The Scandinavian Goverments have to change the laws about hunting of Wolves.
Save the few Wolves we have in Scandinavia.
Scandinavia has a population of over 200 wolves (official number in 2007/2008 was 166-210 wolves), that is shared between Sweden and Norway. The Norwegian population is located in the south-east, close to the Swedish border, and consists of 12-18 wolves. The population is protected and compensation is paid for livestock damage.
Sweden has a protected population of around 200 wolves that is growing, and compensation is paid for livestock damage. The last wolf in Denmark was shot in 1813, but in 2009 and 2010 there were speculation that a wolf had crossed the border to Germany. The Swedish wolf population is restricted to forested areas in mid-Sweden. The Scandinavian wolf population is open to some immigration from Finland.
Finland has a stable population of 116-123 wolves. Wolves are legally hunted only in areas with high reindeer densities. Compensation for livestock losses are paid by the state and insurance companies..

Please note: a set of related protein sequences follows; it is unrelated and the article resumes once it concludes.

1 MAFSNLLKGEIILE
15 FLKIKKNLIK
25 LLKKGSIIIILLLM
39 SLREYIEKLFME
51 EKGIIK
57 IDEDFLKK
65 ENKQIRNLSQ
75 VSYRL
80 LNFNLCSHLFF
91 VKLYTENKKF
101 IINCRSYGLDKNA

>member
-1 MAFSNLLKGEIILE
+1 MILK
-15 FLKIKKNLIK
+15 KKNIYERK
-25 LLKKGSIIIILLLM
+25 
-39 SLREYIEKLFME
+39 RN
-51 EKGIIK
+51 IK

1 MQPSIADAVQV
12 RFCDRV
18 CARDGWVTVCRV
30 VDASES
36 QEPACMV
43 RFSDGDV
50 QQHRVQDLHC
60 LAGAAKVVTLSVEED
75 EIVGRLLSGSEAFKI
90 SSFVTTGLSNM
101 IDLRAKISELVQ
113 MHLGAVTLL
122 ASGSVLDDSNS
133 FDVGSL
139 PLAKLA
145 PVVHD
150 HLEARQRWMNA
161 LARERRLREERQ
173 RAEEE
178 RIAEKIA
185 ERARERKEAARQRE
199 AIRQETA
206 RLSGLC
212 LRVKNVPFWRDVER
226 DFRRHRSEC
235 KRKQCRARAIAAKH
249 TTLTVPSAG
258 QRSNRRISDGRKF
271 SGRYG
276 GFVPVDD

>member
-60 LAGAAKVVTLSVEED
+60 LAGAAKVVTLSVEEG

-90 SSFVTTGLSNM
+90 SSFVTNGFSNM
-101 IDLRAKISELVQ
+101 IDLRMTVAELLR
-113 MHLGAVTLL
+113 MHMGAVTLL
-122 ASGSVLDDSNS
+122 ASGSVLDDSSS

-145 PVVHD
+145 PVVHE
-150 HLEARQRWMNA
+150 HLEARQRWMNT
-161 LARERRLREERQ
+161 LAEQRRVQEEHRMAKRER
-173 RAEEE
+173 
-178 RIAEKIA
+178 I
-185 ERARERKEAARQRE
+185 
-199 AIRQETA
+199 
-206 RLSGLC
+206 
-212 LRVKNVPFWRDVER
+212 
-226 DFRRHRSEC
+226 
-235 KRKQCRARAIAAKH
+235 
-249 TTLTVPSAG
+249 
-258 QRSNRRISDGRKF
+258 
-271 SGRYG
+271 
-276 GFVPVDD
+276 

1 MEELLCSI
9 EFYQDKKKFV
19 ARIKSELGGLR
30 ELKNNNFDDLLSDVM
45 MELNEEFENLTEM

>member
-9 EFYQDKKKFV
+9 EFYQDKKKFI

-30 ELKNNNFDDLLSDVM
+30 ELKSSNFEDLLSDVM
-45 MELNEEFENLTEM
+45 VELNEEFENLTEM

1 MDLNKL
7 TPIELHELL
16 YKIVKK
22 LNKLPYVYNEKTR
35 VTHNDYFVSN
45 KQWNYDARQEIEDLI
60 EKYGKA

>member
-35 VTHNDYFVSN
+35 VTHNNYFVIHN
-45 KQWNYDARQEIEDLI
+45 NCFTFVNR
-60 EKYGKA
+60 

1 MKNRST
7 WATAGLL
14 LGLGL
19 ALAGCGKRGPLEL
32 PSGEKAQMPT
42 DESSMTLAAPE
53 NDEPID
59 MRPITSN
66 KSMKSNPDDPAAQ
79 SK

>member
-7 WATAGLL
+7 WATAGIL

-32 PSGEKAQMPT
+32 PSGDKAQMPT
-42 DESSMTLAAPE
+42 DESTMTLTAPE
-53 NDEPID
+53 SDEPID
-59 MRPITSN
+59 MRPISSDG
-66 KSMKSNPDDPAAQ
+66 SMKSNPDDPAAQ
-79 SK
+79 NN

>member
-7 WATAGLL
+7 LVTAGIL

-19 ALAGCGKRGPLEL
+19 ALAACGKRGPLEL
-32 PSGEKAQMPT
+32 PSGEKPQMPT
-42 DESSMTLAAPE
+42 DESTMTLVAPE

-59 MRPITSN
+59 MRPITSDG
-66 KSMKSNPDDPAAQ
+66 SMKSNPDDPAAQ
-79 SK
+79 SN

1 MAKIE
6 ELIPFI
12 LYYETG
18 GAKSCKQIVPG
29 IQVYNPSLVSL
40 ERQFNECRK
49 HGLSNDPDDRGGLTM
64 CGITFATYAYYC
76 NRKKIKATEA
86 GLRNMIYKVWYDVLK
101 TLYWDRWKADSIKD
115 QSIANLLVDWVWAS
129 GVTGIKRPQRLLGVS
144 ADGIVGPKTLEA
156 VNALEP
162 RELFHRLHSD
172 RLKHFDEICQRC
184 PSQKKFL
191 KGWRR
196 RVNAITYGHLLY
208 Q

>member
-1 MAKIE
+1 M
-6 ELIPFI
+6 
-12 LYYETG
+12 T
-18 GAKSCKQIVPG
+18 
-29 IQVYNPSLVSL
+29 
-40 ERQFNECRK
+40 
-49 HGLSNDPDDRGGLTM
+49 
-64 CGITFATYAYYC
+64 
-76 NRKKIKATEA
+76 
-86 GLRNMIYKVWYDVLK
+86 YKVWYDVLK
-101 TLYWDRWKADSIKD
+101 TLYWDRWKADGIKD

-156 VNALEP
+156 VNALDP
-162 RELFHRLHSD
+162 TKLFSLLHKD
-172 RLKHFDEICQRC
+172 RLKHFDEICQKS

The wolf population in Finland is still very small and wolf is classified as a very endangered species. This is why there is a need to increase the number of wolves under the control of administrative authorities.
27 Wolves are shot in the Wild in Sweden. 33 more will be killed.
25 killed in captivity. Skane Animal Parks and Orsa Animal Park in Sweden have killed 2 Wolf packs. The one has 14 Wolves and the second 11 Wolves included cubs.
This is against the directives from EU about protection of Wolves.
In Norway you can apply for a license to hunt wolves even you're not a hunter.
In Finland the Wolves are very threatened because they kill the reindeer in Lapland.
The Wolves are in danger for becoming extinct.
Foreningen Vargruppen (The Wolf Group),
Box 15061, S-104 65
Foreningen Vare Rovdyr (Our Predatory Animals & Birds),
Postboks 17, N-2420
Egholm Wolf Center,
Eghomveg 42. DK-4880
1. To get the respective governments to change the hunting laws and provide compensation to farmers who have lost their animals to wolves.
2. All Wolves in Scandinavia should be listed as Endangered Species!